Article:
What's happening at Uttoxeter


Tue, Dec 1, 2015

A new book, containing the complete history of horse racing in Uttoxeter - researched and written by author, racing historian and enthusiast Jim Beavis, has now been launched.

Starting from the 18th century, when point-to-point pre-dated Uttoxeter Racecourse, through to the present day, the book outlines how it all started, how it has evolved, and tells the full story of the good, the-bad...and the ugly.

The author of several similar books focusing on racecourses around the UK, Beavis has always had a keen interest in racing, fuelled by his parents taking him to Brighton races aged eleven. Since then he has also become interested in racing history. This is the fifth racecourse he has written about, the others being the closed 19th century course at Croydon, and the very much open southern tracks at Brighton, Fontwell Park and Bath. Like the new book about Uttoxeter Racecourse these were written in his spare time as light relief from the office job in central London, from which he retired earlier this year.

"I live in southeast London and though I've written other books about racecourses I knew little about Uttoxeter until I was given the opportunity to write this one," he explains. "It's been very enjoyable getting to know the area and I have benefited tremendously from the help given to me by numerous local people. I hope the book will appeal not only to racing fans but also to those interested in the history of the town and its relationship with the racecourse."

Uttoxeter Racecourse was built and opened in 1907 by a company formed to take over the licence of Keele Park Racecourse, which had recently ceased to operate. There were five days of racing in 1907, and - according to The Racecourse of Great Britain and Ireland - "the meeting is largely patronised by the nobility and gentry and sportsmen in the county there being 100 members already subscribed to the Club".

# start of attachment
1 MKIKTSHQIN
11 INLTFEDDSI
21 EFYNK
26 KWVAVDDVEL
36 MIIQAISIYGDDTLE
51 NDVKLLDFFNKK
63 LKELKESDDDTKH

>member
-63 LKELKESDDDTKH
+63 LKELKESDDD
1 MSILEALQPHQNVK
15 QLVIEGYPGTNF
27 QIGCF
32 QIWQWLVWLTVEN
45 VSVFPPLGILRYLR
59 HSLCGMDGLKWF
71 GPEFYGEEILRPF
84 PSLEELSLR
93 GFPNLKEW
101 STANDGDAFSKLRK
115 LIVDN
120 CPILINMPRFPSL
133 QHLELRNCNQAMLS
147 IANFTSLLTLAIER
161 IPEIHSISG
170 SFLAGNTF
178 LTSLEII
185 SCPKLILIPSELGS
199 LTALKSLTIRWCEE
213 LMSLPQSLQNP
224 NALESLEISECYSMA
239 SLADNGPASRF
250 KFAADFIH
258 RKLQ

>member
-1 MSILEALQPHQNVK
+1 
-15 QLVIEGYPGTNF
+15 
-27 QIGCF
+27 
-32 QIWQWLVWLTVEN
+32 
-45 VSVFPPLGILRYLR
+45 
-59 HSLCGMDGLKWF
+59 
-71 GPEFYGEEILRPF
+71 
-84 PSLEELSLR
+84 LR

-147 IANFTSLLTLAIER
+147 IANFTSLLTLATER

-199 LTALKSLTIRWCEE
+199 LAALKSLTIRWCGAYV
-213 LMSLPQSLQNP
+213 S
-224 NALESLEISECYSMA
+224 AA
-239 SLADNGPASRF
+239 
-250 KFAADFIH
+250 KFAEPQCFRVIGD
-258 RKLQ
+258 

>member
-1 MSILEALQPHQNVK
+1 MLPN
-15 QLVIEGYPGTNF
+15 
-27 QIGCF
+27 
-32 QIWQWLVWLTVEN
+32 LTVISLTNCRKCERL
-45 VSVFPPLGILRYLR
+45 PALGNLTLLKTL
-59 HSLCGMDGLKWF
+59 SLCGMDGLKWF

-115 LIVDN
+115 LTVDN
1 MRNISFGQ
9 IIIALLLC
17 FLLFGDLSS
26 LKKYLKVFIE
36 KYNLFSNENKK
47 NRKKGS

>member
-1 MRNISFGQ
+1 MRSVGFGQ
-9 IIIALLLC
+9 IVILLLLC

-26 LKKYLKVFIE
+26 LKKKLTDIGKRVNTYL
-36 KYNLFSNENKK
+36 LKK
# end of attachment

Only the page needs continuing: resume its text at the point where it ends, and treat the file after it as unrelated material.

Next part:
The Introduction provides the perfect 'teaser' for the rest of the book:
"It is a winter's evening in a spartan office on Uttoxeter racecourse. The last race was run a couple of hours ago. The final racegoer has gone home, but for the racecourse manager the day is not over. Here in the security of the cash office all the day's takings have been brought together. Not too bad, but the course owes an awful lot of money.

Local firms based in and around Uttoxeter are amongst those who have been owed money for months. He pays off the smaller firms who are in most urgent need, so that they in turn can pay their staff and their creditors. There is nowhere near enough to pay everyone, but the manager does the best he can. At the end there is 4 left over.

It cannot go on like this. Could this have been the last day's racing ever to be held at Uttoxeter?

The manager locks up and walks over to the general office, where lights still burn brightly. He goes in. Three strangers turn to look at him.."

Today, the popular and award-winning Uttoxeter Racecourse is 'home' to the Midlands Grand National, which is run each March, as well as the venue for a host of other race meetings and events.

The History of Uttoxeter Racecourse by Jim Beavis is now on sale. Priced 12.95, Annual Members are entitled to a 2.95 discount.

To buy your copy please call the Racecourse office on 01889 562561 or to buy online Click Here

« Back to news